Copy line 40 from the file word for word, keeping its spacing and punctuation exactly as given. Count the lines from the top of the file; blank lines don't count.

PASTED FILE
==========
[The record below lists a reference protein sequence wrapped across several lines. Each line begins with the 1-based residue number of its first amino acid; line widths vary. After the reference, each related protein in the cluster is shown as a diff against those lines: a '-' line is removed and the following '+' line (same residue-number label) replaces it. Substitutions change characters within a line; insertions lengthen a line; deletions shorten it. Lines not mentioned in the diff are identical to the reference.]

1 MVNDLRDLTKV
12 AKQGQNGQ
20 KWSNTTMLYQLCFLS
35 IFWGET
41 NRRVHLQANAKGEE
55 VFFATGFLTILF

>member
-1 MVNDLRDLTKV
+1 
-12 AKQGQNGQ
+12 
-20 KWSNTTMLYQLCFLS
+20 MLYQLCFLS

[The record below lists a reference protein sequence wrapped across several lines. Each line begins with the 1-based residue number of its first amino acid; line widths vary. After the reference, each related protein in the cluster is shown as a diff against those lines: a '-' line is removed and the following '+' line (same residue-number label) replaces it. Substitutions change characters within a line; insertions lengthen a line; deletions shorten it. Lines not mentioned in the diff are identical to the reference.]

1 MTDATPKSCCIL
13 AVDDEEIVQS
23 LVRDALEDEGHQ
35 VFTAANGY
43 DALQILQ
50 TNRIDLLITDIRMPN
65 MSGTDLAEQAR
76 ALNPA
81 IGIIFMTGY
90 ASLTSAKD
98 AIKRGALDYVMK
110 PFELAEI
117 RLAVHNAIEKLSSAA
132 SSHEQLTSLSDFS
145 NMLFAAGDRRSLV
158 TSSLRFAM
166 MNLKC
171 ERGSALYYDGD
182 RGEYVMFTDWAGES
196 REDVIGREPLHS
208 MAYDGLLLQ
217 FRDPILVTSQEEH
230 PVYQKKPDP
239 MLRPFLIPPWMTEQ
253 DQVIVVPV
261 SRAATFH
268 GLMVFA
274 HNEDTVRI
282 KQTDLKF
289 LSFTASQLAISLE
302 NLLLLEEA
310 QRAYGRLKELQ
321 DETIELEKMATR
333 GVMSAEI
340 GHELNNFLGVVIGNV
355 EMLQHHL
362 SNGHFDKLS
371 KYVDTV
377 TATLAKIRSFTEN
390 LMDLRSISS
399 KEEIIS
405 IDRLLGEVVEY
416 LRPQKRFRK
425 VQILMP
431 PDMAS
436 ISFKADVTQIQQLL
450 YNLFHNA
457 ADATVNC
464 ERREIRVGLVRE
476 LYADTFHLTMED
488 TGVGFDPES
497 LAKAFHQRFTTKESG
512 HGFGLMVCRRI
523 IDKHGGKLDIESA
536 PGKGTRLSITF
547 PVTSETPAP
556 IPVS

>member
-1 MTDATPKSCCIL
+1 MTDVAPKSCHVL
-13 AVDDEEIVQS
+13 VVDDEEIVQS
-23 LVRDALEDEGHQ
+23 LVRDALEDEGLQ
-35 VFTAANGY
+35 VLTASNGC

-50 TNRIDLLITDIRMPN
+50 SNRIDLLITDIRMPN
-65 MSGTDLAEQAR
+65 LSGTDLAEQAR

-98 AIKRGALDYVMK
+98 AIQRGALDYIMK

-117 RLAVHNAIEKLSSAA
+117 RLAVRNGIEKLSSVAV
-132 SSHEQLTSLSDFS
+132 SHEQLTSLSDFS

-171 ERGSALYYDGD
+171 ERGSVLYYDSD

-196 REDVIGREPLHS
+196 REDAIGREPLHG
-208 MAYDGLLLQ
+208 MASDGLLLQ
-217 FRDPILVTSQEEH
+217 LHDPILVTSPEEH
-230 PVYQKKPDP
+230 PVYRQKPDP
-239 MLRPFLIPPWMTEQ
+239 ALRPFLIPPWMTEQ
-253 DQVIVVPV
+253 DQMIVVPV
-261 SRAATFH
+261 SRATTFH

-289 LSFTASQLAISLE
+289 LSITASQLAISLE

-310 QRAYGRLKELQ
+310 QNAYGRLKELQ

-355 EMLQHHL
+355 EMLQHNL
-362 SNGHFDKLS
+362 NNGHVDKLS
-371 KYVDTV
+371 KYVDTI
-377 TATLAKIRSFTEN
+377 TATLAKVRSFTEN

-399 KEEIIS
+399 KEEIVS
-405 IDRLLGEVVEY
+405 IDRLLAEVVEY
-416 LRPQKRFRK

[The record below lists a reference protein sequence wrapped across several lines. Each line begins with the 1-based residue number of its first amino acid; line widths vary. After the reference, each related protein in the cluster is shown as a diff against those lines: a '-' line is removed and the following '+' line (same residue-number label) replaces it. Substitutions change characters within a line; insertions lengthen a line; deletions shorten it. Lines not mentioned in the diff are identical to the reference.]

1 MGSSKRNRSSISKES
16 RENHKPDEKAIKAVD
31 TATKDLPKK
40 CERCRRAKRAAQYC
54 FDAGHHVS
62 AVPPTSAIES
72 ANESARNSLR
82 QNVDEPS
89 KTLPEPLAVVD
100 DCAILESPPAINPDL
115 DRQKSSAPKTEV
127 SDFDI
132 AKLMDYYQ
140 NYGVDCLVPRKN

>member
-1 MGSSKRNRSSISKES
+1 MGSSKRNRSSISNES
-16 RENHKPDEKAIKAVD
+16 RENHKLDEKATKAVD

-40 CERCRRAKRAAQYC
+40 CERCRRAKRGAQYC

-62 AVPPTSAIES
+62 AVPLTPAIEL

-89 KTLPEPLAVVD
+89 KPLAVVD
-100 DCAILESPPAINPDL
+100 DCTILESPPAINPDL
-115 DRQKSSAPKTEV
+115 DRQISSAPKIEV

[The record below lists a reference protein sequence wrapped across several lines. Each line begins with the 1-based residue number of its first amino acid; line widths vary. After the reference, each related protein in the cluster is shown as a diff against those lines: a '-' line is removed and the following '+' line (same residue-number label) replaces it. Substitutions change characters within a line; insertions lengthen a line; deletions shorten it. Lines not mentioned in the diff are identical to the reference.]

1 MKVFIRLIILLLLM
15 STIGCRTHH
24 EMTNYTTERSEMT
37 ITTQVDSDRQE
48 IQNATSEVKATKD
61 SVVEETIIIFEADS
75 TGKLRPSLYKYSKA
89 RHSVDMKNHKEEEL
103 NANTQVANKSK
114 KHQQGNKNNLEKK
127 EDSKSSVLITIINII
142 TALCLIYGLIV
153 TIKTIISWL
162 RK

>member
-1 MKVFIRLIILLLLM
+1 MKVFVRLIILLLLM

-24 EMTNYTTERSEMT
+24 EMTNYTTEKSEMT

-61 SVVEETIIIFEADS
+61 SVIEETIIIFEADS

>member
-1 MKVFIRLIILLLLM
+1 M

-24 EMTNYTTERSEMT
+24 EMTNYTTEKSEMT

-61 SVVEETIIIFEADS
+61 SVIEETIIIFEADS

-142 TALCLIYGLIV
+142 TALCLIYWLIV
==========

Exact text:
253 DQVIVVPV